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  Cure for Aging Mouse Buttons-Swap Internal Switch 
 Date Written 
john albrich Jun 17, 2011, 02:06pm EDT Report Abuse

This may not be possible for some, but in my case I've saved 6 mice (2 of mine and 4 family mice) this way. Total savings close to $300.

When a button begins to fail it's really irritating, esp on a mouse that otherwise works great and may no longer be available.

There's a way to fix this on wireless mouse without impacting ANY other regular mouse operations.

All I did was unsoldered and swapped the positions of the internal 'left-click' switch and the 'reset' switch. It takes me about 30 minutes. A couple mice were more difficult to reassemble...damn designers.

The 'left-click' button now works great, and the reset button works "well enough" for the very infrequent need to reset the wireless connection. (And of course if the button is totally trashed, just remove the batteries and/or remove the wireless receiver for a bit to reset the connection.)

If you don't have a 'reset' button, use another switch that is used less often (e.g. one of the scroll-wheel buttons on that kind of just lose that button...not the scrolling or the other buttons). You may even be able to use a button from another mouse if from the same manufacturer. I've found the switches inside a given mouse series are usually the same size/design, but once you go to a different mouse they may use different sized/mounting-points switches.

edit to add:
While an inexpensive solder-sucker (aka desoldering tool) definitely helps, it isn't required.

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Dr. Peaceful Jun 20, 2011, 11:23am EDT Report Abuse
>> Re: Cure for Aging Mouse Buttons-Swap Internal Switch
Very good tips, John. Quite a bit of retro-engineering there.

You saved 6 mouses, now you can call yourself the "Mouse Saver". You should start your own mouse clinic to save more mouses (sp) by performing surgery on them with a soldering iron. Hopefully, the American Veterinary Medical Association will approve your practice. ;)

Meats_Of_Evil Jun 20, 2011, 10:33pm EDT Report Abuse
>> Re: Cure for Aging Mouse Buttons-Swap Internal Switch
Dude! I would really really like to know if I can fix my mouse! I have a razer diamondback and its very old now and its still going strong but the left mouse has been through some hardcore gaming abuse and it will only click on the very outer edge of the button not in the middle like the right click does. I've opened the mouse several times before and have tried to see if I can fix it but my silly caveman methods do not work.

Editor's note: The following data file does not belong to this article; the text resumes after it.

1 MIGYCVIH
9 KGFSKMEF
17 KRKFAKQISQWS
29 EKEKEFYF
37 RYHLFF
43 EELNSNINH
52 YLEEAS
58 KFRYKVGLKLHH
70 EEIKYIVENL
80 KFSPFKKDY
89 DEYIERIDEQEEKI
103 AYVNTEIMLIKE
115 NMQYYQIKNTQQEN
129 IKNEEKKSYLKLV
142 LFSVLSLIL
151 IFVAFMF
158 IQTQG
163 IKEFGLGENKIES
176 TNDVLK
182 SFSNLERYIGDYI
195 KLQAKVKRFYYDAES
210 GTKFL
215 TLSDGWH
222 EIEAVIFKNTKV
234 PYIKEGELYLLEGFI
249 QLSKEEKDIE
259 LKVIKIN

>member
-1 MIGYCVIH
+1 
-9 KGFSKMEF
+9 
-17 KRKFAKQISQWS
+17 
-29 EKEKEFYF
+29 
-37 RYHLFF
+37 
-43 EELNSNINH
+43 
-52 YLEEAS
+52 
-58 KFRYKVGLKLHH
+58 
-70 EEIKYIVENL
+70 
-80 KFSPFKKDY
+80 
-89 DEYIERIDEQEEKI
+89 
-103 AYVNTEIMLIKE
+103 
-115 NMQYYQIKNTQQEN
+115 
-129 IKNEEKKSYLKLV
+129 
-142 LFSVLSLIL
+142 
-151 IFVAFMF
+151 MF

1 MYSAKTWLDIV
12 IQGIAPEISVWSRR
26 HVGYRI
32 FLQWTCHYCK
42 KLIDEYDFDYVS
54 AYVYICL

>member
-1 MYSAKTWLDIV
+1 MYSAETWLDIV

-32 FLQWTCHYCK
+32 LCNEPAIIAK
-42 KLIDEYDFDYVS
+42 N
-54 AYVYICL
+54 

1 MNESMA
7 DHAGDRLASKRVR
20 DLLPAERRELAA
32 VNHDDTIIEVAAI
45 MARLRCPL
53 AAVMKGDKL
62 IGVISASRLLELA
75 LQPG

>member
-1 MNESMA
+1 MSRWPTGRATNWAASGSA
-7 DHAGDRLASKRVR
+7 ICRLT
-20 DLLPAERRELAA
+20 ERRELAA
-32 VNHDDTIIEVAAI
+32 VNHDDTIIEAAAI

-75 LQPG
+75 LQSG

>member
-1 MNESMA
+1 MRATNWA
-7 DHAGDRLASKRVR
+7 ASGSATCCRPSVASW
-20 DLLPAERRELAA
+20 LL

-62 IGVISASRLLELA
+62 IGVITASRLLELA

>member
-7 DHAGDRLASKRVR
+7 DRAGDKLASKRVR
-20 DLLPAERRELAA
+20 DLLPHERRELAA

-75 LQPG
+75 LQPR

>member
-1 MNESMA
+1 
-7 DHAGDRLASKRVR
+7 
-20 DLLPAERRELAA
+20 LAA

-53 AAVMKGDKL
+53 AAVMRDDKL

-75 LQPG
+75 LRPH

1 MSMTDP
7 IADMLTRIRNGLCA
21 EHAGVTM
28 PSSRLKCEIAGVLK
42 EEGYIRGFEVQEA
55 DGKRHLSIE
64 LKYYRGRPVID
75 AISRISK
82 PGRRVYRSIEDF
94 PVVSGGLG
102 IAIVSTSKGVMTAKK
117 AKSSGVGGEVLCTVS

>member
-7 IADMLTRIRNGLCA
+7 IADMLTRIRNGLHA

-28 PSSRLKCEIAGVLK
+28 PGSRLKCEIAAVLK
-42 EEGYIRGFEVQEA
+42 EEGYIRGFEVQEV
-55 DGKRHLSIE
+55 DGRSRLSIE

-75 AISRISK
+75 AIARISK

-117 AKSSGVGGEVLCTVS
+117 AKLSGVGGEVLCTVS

Care to post any pics of the process? I can probably take some pics of the inside of the mouse to show you and see what you think.

Everything I write is Sarcasm.
john albrich Jun 21, 2011, 08:01am EDT Report Abuse
>> Re: Cure for Aging Mouse Buttons-Swap Internal Switch

Instead of taking and posting some likely poor quality photos, I looked for some decent vids on subjects similar to dealing with the mouse switches.

Each video has an incrementally little bit more useful info and comments to add. I think this is better than my posting pictures.

Note: during desoldering and soldering you have to be careful not to overheat the board and circuit pads. You can damage the board. It's a good idea to practice first...several times...on some scrap PCB board with similar devices on it that you've taken out of some junk electronic item. You do not need very high wattage soldering tools/settings to do this.

For personal, limited life items (like a mouse) you can also get away with not doing EVERYTHING to prepare a solder joint. For example you may not have to clean off all the old solder, and you probably won't have to use additional flux. Often the flux in normal electrical "rosin" core solder will be more than sufficient to make an excellent connection. Also, with items you don't expect to last more than a few years you can likely get away with NOT cleaning off any flux residue. This is NOT ideal, but face it, we're not talking about a critical circuit here. Flux residue IS slightly corrosive...some electrical circuit fluxes more than others. Do not use plumbing flux under any conditions.

If you feel you must remove the flux residue after soldering things back together, find some 99% isopropyl alcohol. 91% is "ok" but you may need to provided added drying time for the extra water to evaporate. 70% "rubbing" alcohol is not recommended. A "good" pharmacy will carry the 99% stuff. Call ahead to verify. Or, you can buy "flux cleaner" at an unbelievably outrageous price at an electronics store. The flux cleaner and the alcohol are extremely flammable. BE CAREFUL re sparks, flames, and heat sources. I never keep a full bottle near the work bench. I pour some into a very small sealable container and use that.

I recommend watching the last video just because it's a good overall demo. Pin-in-hole demo is at the 3:15 mark. It shows what a skilled person can do.

Desolder and resolder a part
power jack (SIMILAR to what you find with a microswitch case tabs and signal leads)
This one uses a "solder sucker" tool (about $5-$10 at place like radio shack). Usually either a plunger type or a vacuum "bulb" type.
This vid uses a "plunger" type of solder sucker.

capacitor (this vid is kind of primitive, using primitive tools)

using copper braid

using a "solder sucker" tool with a vacuum pump (quite a bit more expensive)

Another "plunger" type solder sucker demo

GENERAL soldering "technical" discussion/demo

GENERAL soldering demos (surface mount, pin-in-hole, terminals, wire-to-wire)
I'm including this one mainly because it has EXCELLENT close-ups and shows some good techniques for various types of soldering



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